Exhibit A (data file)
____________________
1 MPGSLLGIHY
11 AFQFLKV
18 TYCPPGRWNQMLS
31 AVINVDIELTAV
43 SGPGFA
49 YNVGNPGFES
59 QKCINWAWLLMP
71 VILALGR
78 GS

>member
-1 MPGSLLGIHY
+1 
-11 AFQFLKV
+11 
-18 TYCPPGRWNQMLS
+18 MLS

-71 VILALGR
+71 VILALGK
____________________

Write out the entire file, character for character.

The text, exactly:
1 MPGSLLGIHY
11 AFQFLKV
18 TYCPPGRWNQMLS
31 AVINVDIELTAV
43 SGPGFA
49 YNVGNPGFES
59 QKCINWAWLLMP
71 VILALGR
78 GS

>member
-1 MPGSLLGIHY
+1 
-11 AFQFLKV
+11 
-18 TYCPPGRWNQMLS
+18 MLS

-71 VILALGR
+71 VILALGK